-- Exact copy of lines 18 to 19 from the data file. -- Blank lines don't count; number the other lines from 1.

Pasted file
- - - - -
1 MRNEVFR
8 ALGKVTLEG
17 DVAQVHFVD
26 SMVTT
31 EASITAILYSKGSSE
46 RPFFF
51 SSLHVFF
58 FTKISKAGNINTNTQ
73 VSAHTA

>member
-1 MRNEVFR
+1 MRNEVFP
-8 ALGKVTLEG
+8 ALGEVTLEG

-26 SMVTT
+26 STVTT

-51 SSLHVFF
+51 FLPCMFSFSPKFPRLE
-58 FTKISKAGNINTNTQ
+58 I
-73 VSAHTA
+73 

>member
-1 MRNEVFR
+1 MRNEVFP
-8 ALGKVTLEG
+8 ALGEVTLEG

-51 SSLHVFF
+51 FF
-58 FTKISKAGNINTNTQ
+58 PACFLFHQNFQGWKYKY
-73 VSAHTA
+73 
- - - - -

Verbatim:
+51 FLPCMFSFSPKFPRLE
-58 FTKISKAGNINTNTQ